Tag Archives: sexual assault

I rape, therefore I am

22 Aug

As my younger cousins either return to college or embark on their first-ever semester, I have been sending them off with the advice “Have fun; don’t be stupid.”  For me it is a concise way of conveying mixed emotions.  Excitement for them as they experience that privileged mix of pure, unobligated learning and pure, unobligated fun.  Worry that they will find themselves in situations that they don’t quite know how to navigate, or whom to turn to for help.

During my own senior year in college, I got to see first hand how social norms and institutional policy intersect.  Sadly, much of the administrative response toward threats to students’ safety and wellness proved disjointed, resulting in countless brain-numbing meetings while many individual concerns went unanswered.  Clearly, all students deserve a healthy, safe campus.  Unfortunately, the reality is that women more often than men find their personal security being threatened, so they would benefit more from proactive policies.  Or suffer more from insufficient ones.

Recalling my experience as a student activist, I can remember being surprised at how controversial it was requesting that even the most seemingly easy changes be made.  So the (over)reaction from Peter Berkowitz  to the Department of Education’s Office for Civil Rights (OCR) new directives regarding judicial processes in sexual assault cases is old hat.

Berkowitz’s main problem with these directives is that they tell recipients to use the “preponderance of evidence” standard  when deciding sexual assault cases, rather than the “beyond a reasonable doubt” one.  Now, I’m not trying to get into a debate about constitutional rights or the applicability of criminal law standards in private judicial processes.  Nor do I want to assert that these directives are flawless, or that universities’ interpretations of them will be.  We have yet to see whether any difference whatsoever will be made.

What I do want to take issue with is Berkowitz’s alarmist, anti-feminist bullshit rhetoric.  I’m so sick of seeing rape apologists given serious attention.  Berkowitz adopts the stance of some enlighted liberal thinker to champion the cause of the ever-beleaguered rapist.  To him, the safeguards sought for sexual assault survivors in campus judicial systems threaten the very essence of enlightened liberal thought.  He all but accuses the fight against sexual assault of being propaganda, and universities of being brainwashed pawns in the scheme to….what, keep women from being raped?  He scoffs at the “dubious statistics” of sexual assault, and encourages skepticism about claims of equivalence in misreporting of rapes versus other violent crimes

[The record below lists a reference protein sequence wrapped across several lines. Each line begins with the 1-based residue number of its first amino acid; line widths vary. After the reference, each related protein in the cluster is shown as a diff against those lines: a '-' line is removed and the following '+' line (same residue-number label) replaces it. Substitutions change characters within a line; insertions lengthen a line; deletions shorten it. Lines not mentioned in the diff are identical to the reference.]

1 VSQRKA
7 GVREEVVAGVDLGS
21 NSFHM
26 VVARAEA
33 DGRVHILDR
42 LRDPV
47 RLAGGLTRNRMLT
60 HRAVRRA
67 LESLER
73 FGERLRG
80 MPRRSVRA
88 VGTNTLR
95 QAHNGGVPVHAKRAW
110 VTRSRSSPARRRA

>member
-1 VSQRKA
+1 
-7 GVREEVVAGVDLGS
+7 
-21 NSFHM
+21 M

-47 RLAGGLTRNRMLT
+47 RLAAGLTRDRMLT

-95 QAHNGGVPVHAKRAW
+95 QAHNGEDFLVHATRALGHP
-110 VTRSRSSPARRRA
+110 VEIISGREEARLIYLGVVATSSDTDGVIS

I’m sorry to tell you, Mr. Berkowitz, but these “hype” are out there because they are fact.

Universities are not out to presume guilt, as Mr. Berkowitz accuses.  He is not the only one to grasp how devastating being falsely accused or convicted is.  He does seem to forget, however, how devastating being raped and unable to safely seek justice is.  Jezebel ran a great piece on this the other day.
Berkowitz is also not the first to realize that much of college students’ sexual interaction and exploration entails a lot of grey area.  He is right.  Many a college student’s sex life is fueled by alcohol, and there are many cases where all parties involved accept that booze-fueled murkiness.  Although technically inebriation prevents full consent, no one involved feels assaulted.  The key part that Berkowitz misses is that these ambiguous cases are where the majority of sexual assault also happens.

Berkowitz decries the characterization of “men bad, women victim.”  But that is not what universities are teaching their students.  I wish more campuses threw light on the fact that sexual assault does in fact occur within a wider context of uneven power dynamics.  Within that differential obscure intentions, conflicting passions, murky hearts and divided soul can quickly transform from youthful romantic entanglement to manipulation and assault.

Identifying this dynamic is a huge step in combating sexual assault on campus, and the OCR directives might help institutionalize such recognition.  Why is Berkowitz so scared of giving victims more power in campus judicial proceedings?  Does he think it will threaten men’s position in other social arenas?  For such a defender of liberal thought and enlightenment, Berkowitz seems far too eager to cling to an outdated, unreasonable status quo.